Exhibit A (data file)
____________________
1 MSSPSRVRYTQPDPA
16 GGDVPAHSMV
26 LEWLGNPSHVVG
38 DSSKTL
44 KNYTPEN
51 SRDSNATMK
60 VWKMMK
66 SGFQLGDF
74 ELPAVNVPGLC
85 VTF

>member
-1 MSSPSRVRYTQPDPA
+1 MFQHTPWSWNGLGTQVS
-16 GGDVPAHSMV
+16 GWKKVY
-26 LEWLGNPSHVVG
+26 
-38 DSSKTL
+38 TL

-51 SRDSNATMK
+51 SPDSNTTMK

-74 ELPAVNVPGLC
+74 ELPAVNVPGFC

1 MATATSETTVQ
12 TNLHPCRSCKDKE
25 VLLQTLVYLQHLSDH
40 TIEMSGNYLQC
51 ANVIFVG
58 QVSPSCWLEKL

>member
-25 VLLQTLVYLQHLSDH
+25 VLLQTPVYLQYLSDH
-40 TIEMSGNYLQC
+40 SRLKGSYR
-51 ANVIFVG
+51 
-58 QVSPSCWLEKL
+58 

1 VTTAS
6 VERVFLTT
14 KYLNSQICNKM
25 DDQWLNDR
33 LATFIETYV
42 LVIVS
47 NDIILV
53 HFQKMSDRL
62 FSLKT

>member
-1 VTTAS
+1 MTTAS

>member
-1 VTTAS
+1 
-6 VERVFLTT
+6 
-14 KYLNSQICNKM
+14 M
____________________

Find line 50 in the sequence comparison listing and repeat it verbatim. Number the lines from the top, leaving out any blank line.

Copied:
+1 MTTAS